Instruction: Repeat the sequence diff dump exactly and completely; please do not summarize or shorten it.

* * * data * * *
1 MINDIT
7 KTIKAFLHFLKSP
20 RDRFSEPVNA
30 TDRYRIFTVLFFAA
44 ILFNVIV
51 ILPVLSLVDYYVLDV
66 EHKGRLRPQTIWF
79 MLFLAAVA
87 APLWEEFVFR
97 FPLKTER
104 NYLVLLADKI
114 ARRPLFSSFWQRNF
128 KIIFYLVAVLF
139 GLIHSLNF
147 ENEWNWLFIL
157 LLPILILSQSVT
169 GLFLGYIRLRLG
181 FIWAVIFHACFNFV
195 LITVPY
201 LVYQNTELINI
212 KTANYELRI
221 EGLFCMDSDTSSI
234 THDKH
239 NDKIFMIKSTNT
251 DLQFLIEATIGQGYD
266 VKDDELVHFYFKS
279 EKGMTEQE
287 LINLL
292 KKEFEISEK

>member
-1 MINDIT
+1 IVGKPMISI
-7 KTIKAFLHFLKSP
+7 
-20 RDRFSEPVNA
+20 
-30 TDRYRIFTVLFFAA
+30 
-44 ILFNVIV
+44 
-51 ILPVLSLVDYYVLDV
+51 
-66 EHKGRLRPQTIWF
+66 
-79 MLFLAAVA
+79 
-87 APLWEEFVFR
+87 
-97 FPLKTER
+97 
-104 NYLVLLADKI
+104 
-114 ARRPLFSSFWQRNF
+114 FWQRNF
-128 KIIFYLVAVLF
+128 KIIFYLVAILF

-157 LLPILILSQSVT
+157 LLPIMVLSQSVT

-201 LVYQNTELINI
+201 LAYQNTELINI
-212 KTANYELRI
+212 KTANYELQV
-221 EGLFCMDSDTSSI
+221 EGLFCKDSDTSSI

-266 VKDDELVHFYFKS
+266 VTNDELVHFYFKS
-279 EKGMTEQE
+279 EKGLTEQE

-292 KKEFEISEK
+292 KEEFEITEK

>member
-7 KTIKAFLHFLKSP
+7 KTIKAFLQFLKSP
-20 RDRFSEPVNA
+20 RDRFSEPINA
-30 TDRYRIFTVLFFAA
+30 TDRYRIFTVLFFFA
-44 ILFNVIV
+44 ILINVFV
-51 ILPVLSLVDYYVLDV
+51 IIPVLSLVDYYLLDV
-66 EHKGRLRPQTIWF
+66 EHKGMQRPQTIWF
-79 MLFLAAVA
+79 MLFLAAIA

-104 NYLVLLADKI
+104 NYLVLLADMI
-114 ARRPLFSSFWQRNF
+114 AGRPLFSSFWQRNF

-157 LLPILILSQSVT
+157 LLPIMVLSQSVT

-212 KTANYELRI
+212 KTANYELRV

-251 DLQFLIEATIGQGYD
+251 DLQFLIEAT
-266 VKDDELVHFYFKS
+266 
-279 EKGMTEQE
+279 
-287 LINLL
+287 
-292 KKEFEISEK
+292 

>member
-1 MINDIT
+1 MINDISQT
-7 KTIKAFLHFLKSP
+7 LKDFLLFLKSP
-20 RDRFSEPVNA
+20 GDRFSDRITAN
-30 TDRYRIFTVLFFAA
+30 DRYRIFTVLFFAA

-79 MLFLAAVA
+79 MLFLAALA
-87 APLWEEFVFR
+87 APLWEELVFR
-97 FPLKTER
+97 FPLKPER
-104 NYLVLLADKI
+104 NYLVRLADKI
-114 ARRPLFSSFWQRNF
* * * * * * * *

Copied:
1 MINDIT
7 KTIKAFLHFLKSP
20 RDRFSEPVNA
30 TDRYRIFTVLFFAA
44 ILFNVIV
51 ILPVLSLVDYYVLDV
66 EHKGRLRPQTIWF
79 MLFLAAVA
87 APLWEEFVFR
97 FPLKTER
104 NYLVLLADKI
114 ARRPLFSSFWQRNF
128 KIIFYLVAVLF
139 GLIHSLNF
147 ENEWNWLFIL
157 LLPILILSQSVT
169 GLFLGYIRLRLG
181 FIWAVIFHACFNFV
195 LITVPY
201 LVYQNTELINI
212 KTANYELRI
221 EGLFCMDSDTSSI
234 THDKH
239 NDKIFMIKSTNT
251 DLQFLIEATIGQGYD
266 VKDDELVHFYFKS
279 EKGMTEQE
287 LINLL
292 KKEFEISEK

>member
-1 MINDIT
+1 IVGKPMISI
-7 KTIKAFLHFLKSP
+7 
-20 RDRFSEPVNA
+20 
-30 TDRYRIFTVLFFAA
+30 
-44 ILFNVIV
+44 
-51 ILPVLSLVDYYVLDV
+51 
-66 EHKGRLRPQTIWF
+66 
-79 MLFLAAVA
+79 
-87 APLWEEFVFR
+87 
-97 FPLKTER
+97 
-104 NYLVLLADKI
+104 
-114 ARRPLFSSFWQRNF
+114 FWQRNF
-128 KIIFYLVAVLF
+128 KIIFYLVAILF

-157 LLPILILSQSVT
+157 LLPIMVLSQSVT

-201 LVYQNTELINI
+201 LAYQNTELINI
-212 KTANYELRI
+212 KTANYELQV
-221 EGLFCMDSDTSSI
+221 EGLFCKDSDTSSI

-266 VKDDELVHFYFKS
+266 VTNDELVHFYFKS
-279 EKGMTEQE
+279 EKGLTEQE

-292 KKEFEISEK
+292 KEEFEITEK

>member
-7 KTIKAFLHFLKSP
+7 KTIKAFLQFLKSP
-20 RDRFSEPVNA
+20 RDRFSEPINA
-30 TDRYRIFTVLFFAA
+30 TDRYRIFTVLFFFA
-44 ILFNVIV
+44 ILINVFV
-51 ILPVLSLVDYYVLDV
+51 IIPVLSLVDYYLLDV
-66 EHKGRLRPQTIWF
+66 EHKGMQRPQTIWF
-79 MLFLAAVA
+79 MLFLAAIA

-104 NYLVLLADKI
+104 NYLVLLADMI
-114 ARRPLFSSFWQRNF
+114 AGRPLFSSFWQRNF

-157 LLPILILSQSVT
+157 LLPIMVLSQSVT

-212 KTANYELRI
+212 KTANYELRV

-251 DLQFLIEATIGQGYD
+251 DLQFLIEAT
-266 VKDDELVHFYFKS
+266 
-279 EKGMTEQE
+279 
-287 LINLL
+287 
-292 KKEFEISEK
+292 

>member
-1 MINDIT
+1 MINDISQT
-7 KTIKAFLHFLKSP
+7 LKDFLLFLKSP
-20 RDRFSEPVNA
+20 GDRFSDRITAN
-30 TDRYRIFTVLFFAA
+30 DRYRIFTVLFFAA

-79 MLFLAAVA
+79 MLFLAALA
-87 APLWEEFVFR
+87 APLWEELVFR
-97 FPLKTER
+97 FPLKPER
-104 NYLVLLADKI
+104 NYLVRLADKI
-114 ARRPLFSSFWQRNF